When I was 18, I left Scotland and headed south to Manchester. Home of New Order and the Haçienda, the Stone Roses and Happy Mondays, Alex Ferguson (another Scottish ex-pat) and Manchester United. And my own home for fifteen formative years; the closest I have to a home in England.

‘Have you heard of Ariana Grande ?’ I ask my eleven-year-old daughter, the morning after the bomb. ‘Of course!’ She looks at me as if I were stupid. ‘Everyone’s heard of her.’ The maliciousness of targeting a concert aimed at children and teenage girls hits home.

I sit at my screen in London, watching the news, seizing on every background detail. Too much is familiar.

The bomber lived in Withington, they say. The heart of student territory in South Manchester. I watch pictures of a raid on the family home, and recognise the streets: the bleak housing and deprivation of the estate where I served my first curacy.

He worshipped at a mosque in Didsbury, it is claimed. A former Methodist church converted by Syrian immigrants. It stood at the end of the road in my second parish. We organised visits there from my church: exchanges to promote mutual understanding and community cohesion. Mosque leaders are photographed in shock.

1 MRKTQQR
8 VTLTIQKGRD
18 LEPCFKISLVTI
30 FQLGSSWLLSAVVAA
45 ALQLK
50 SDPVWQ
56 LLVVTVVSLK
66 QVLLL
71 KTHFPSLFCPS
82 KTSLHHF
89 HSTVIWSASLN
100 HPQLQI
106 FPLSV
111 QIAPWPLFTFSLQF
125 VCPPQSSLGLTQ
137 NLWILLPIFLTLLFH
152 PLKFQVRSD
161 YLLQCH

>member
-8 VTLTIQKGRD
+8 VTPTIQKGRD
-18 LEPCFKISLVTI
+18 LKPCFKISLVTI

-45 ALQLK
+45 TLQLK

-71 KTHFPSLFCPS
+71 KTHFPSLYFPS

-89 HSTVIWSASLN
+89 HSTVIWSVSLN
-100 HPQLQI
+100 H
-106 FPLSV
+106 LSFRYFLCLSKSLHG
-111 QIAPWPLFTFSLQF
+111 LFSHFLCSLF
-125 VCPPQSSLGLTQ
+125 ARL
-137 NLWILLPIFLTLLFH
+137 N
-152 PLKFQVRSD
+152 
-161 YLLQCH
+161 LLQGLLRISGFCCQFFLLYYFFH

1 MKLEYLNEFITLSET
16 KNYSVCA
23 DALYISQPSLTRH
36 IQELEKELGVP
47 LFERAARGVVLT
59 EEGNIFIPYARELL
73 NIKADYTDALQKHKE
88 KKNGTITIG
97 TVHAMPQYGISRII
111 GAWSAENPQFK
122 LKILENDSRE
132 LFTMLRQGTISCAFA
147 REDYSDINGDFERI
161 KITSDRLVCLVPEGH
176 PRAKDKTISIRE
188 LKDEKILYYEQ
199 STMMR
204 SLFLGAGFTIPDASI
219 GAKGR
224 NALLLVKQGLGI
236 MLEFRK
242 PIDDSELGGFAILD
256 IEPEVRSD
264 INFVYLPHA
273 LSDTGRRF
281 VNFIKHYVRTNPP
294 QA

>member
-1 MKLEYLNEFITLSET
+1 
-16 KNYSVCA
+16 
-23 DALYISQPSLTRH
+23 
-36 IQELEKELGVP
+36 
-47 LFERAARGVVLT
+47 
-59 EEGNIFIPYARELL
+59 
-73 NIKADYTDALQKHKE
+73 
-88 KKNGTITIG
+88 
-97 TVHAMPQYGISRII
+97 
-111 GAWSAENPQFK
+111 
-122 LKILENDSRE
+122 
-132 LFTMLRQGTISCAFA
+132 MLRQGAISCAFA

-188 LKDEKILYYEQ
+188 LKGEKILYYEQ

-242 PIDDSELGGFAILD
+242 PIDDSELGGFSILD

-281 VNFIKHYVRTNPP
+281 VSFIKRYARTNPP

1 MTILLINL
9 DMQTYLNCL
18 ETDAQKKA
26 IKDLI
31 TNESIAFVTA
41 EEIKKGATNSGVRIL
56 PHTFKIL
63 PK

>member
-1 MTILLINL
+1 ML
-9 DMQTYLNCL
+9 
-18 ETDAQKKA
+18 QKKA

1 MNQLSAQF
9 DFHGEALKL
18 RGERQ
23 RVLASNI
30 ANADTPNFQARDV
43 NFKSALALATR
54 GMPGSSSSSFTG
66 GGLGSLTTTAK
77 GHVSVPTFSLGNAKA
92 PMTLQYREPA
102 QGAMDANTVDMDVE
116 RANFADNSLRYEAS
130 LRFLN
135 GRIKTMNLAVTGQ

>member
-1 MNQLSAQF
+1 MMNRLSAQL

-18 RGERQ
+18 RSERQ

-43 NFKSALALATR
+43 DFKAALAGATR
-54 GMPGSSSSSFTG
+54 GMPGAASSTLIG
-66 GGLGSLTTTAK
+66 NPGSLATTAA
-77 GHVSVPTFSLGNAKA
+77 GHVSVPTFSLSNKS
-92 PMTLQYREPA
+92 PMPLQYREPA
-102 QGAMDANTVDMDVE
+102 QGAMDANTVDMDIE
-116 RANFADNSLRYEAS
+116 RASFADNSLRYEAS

I remember again the dull thud of the IRA bomb in 1996, heard across the city centre; and the ability of Manchester to turn even this into a chance for renewal and regeneration.

I see my former vicar, now Dean of Manchester Cathedral, leading prayers on the news. An immigrant to Manchester; a South African priest of Asian background. We worked together after 9/11. I send him an email of support. He will have work cut out for him in the weeks to come.

An arrest elsewhere in South Manchester, they say. They provide the district; incongruously they even provide the name of the supermarket car park. It is opposite the home of two close friends, godparents to my children. Their daughter was not at the concert.

We text friends and old colleagues.

I am moved to tears by poet Tony Walsh as he performs ‘This is the place’ before thousands in front of Manchester town hall. ‘There’s hard times again,’ he proclaims. ‘There’s hard times again, in these streets of our city.’

And by pupils of Chetham’s School, across the road from the centre of the attack. Unable to leave, from behind a cordon, they sing ‘Don’t look back in anger’: an anthem from another great Manchester band, Oasis.

In the midst of it all, it makes me smile. I think of Liam and Noel Gallagher: the two brothers from Burnage at the heart of the band who embodied all the swagger and attitude of Mancunion scallywags.

Not the polite refinement of the south. But the city that says ‘Fuck you’ in the face of terrorism: we stand for peace.

‘It’s funny’, people say to me when I tell them where I’m from. ‘You don’t sound Scottish. If anything, you have a slight northern twang to your accent.’

They’re right. It’s the sound of Manchester.

Salaam alaikum. Peace be with you, my friends.



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